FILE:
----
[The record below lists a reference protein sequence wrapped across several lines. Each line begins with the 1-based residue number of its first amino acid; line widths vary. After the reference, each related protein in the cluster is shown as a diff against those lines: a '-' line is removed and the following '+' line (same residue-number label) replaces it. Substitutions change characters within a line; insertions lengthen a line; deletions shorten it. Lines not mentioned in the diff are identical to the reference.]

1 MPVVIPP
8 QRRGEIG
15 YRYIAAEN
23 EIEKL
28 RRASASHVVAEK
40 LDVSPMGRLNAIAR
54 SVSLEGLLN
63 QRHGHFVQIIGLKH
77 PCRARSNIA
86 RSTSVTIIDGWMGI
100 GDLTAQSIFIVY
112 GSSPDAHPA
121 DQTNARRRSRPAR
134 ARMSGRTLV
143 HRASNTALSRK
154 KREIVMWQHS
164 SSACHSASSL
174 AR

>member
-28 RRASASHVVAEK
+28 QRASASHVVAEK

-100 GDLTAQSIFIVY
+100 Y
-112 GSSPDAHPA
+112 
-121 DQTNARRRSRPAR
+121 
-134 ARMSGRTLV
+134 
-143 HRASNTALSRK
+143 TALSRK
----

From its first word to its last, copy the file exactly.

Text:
[The record below lists a reference protein sequence wrapped across several lines. Each line begins with the 1-based residue number of its first amino acid; line widths vary. After the reference, each related protein in the cluster is shown as a diff against those lines: a '-' line is removed and the following '+' line (same residue-number label) replaces it. Substitutions change characters within a line; insertions lengthen a line; deletions shorten it. Lines not mentioned in the diff are identical to the reference.]

1 MPVVIPP
8 QRRGEIG
15 YRYIAAEN
23 EIEKL
28 RRASASHVVAEK
40 LDVSPMGRLNAIAR
54 SVSLEGLLN
63 QRHGHFVQIIGLKH
77 PCRARSNIA
86 RSTSVTIIDGWMGI
100 GDLTAQSIFIVY
112 GSSPDAHPA
121 DQTNARRRSRPAR
134 ARMSGRTLV
143 HRASNTALSRK
154 KREIVMWQHS
164 SSACHSASSL
174 AR

>member
-28 RRASASHVVAEK
+28 QRASASHVVAEK

-100 GDLTAQSIFIVY
+100 Y
-112 GSSPDAHPA
+112 
-121 DQTNARRRSRPAR
+121 
-134 ARMSGRTLV
+134 
-143 HRASNTALSRK
+143 TALSRK